Wednesday, July 8, 2015

Magic Mountains -- and other stories

Mt. Shasta, from afar
You can argue with me all you want, but you'll never convince me that big mountains don't have magic. Prior to 1996, when I first experienced that magic at Mt. Rainier, I'd have probably been in the other camp myself. Magic? Hah! I'd spent two months riding my bike through Colorado's rockies, even climbed one of the fourteeners, but I'd never felt any magic.

But back in 1996 as I sat in my car in a pullout on that mountain, inside the park at the top of the road, I felt that mountain's energy. It filled the car and permeated my body. It was real, not imagined. I never saw the mountain itself -- it was shrouded in fog, but I sure could feel its presence.

Mt. Shasta, up close and personal, near Shasta City
Not all mountains seem to have that magic, or perhaps it's merely that I'm not picking up on the vibes of all mountains. However one chooses to feel about that, I personally have only experienced that magic at two mountains: Rainier, and this beauty, Mt. Shasta. I've driven past countless times, ridden past on a train, but it never fails to speak to me somewhere deep inside. Kind of hazy today, but at least not hiding in the clouds.

My craving for this baby was delayed by many hours -- had trouble finding the location in Redding, and by the time I found it I passed the entrance and the traffic was such that I couldn't get back to it without a lot more driving. I'd already driven all over town, so I gave it up, had another nut bar and some almonds for lunch. By the time I got to Petaluma, CA around 3pm I was feeling the need for food (almost 9 hours after leaving home). I am stubborn, refused to stop at any other fast food (read: junk) place, but I remembered that there was an In-N-Out on the map where I was routed to cross 101 in Petaluma, so I beelined there like a magnet. I gotta tell you, it was well worth the wait. I've eaten at In-N-Out several times in Santa Rosa, but never ventured past the basic burger and while it was OK, it was never great. This baby is the double-double animal style, medium rare with grilled onions and chiles. Juicy, delicious, my hands were covered in it afterwards. Ahhhhhh. Bliss.

Of course, Buddhist teachings would probably consider my issues finding the Redding location to be a type of karma -- a quick lesson in the suffering brought on by craving! And I can live with that.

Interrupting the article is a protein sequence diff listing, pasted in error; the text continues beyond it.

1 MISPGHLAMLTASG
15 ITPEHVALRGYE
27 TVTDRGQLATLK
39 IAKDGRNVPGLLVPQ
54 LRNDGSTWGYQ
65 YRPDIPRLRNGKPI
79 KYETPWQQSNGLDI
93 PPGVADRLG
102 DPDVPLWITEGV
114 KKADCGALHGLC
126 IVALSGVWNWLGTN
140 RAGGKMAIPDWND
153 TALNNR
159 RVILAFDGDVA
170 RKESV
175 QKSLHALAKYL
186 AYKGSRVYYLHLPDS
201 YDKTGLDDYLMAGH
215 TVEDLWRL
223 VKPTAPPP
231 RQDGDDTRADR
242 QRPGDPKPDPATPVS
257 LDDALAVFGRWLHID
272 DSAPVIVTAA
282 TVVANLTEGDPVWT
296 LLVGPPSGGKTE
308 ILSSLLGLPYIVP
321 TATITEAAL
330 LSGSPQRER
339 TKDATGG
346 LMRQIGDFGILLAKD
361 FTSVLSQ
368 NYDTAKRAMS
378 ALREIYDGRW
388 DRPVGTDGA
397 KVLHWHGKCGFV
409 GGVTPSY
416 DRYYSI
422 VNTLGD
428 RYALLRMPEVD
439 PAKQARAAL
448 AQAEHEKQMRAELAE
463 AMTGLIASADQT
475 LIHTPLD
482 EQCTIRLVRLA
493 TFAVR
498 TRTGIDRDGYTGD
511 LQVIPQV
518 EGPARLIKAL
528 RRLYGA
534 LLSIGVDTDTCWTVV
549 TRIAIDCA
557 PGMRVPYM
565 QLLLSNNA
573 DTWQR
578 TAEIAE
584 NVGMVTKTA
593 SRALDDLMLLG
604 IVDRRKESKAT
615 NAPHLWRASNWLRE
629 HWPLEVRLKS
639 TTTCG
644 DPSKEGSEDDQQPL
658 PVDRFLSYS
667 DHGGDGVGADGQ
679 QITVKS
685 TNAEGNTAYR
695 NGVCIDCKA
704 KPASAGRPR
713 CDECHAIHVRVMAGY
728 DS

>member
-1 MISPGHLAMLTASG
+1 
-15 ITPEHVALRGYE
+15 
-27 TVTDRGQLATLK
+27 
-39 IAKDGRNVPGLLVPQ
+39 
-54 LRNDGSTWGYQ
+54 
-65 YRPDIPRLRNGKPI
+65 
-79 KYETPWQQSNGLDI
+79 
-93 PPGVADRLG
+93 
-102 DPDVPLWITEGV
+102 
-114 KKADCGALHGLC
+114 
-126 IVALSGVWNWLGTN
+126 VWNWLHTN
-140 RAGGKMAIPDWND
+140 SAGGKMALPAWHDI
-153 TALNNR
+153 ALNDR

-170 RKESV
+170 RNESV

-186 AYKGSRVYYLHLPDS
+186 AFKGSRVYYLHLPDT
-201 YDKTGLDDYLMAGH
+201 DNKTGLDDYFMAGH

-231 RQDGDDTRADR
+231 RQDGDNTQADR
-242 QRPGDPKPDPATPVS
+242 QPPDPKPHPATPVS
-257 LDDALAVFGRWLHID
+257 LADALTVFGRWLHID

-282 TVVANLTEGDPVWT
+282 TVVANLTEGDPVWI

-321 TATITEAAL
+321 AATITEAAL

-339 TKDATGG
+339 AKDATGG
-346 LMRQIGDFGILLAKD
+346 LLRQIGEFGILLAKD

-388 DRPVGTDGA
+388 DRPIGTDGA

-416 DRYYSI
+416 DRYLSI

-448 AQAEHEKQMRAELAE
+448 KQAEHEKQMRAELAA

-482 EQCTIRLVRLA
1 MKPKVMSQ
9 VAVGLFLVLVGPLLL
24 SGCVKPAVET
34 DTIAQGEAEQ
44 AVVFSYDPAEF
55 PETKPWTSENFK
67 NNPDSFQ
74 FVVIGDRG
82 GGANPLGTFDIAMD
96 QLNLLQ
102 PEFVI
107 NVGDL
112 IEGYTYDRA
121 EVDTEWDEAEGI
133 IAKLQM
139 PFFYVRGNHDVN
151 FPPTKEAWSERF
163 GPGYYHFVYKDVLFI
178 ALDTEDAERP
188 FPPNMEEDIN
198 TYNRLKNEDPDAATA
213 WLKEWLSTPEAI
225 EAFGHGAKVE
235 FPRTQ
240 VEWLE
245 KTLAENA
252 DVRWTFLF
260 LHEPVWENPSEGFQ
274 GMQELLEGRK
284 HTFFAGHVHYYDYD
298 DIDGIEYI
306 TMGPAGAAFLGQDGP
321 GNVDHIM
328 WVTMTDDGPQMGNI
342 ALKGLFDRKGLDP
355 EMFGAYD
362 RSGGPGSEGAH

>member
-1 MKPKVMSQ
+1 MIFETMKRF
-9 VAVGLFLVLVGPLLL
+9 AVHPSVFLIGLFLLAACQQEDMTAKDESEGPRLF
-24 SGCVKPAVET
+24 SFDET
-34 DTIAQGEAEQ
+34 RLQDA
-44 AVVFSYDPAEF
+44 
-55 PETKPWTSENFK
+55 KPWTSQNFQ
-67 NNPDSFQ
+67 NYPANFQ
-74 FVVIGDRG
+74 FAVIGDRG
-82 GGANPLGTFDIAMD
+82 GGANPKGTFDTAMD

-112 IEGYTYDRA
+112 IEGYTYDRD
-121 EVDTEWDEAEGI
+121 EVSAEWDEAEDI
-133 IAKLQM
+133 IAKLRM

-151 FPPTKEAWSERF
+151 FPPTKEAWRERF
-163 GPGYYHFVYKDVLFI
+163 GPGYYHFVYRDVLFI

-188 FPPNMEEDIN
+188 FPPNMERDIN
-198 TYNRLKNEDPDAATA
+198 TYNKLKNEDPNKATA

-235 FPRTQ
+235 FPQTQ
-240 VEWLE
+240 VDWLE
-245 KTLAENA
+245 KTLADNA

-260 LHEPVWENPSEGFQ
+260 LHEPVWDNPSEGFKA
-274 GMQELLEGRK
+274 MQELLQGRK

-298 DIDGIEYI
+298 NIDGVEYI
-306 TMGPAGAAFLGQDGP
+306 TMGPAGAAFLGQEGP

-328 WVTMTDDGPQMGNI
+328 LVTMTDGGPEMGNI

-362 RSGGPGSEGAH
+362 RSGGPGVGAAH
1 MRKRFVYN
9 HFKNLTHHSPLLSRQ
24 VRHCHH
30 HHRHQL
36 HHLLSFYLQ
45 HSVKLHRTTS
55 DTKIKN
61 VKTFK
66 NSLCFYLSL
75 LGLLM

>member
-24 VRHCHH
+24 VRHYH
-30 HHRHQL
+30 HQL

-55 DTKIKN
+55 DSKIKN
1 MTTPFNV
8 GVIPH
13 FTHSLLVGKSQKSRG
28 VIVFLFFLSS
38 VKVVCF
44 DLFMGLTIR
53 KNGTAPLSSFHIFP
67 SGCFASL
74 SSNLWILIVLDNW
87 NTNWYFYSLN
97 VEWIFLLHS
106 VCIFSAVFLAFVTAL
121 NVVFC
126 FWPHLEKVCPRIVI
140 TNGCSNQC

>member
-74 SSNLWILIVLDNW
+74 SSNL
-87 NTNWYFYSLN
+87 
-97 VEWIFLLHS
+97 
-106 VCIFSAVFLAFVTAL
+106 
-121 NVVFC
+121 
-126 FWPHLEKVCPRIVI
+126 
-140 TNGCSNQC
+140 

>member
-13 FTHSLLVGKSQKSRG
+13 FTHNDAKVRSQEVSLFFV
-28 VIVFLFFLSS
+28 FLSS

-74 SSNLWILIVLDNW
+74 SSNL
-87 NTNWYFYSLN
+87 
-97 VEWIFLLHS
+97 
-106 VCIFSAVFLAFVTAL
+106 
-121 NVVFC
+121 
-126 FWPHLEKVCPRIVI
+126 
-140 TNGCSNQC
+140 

I'm here, of course. Exactly 11 hours, door-to-door, with only a few brief stops before the 30 minutes or so for lunch.  I'm still tired, but happy. Weather is that perfect, welcome to California stuff the tourist bureau likes to talk about. Even here on the coast, the sun is warm, the breeze refreshing, and even the night wasn't particularly cold.

I've been given today as a day of rest, which is much appreciated. The others have gone into town for the afternoon. Tomorrow, I'll make that trip with Ayya, for some pindapat (alms-offerings from lay people to monastics) on the streets of Sebastapol. This is something she's started doing since I was last here, so it should be fun. It's scheduled, the route she walks is published, and people stand along the route with offerings for her bowl. This is how it's been done for centuries, in Asia, and it's a good tradition to keep alive even when it's not required.

I love my kuti. This is the view from one side in the early morning sun.  That bright spot is a bunch of Pampas grass, primarily.

So I'm here alone -- lunch is over, I've washed my hair and the dishes (although not in that order) and after hitting the 'publish' button on this, will wend my way back up the hill for some rest and reading.

A slightly closer view of the sunny area, with some detail. It's so pretty up there. A trail winds past the Pampas grass through some open areas, across a wooden bridge and to another kuti, eventually. I walked that this morning, re-familiarizing myself with my surroundings. Sat in the sun on the wooden bridge for awhile. It's nice to be here and be lazy -- rarely happens for me!

More when more happens.

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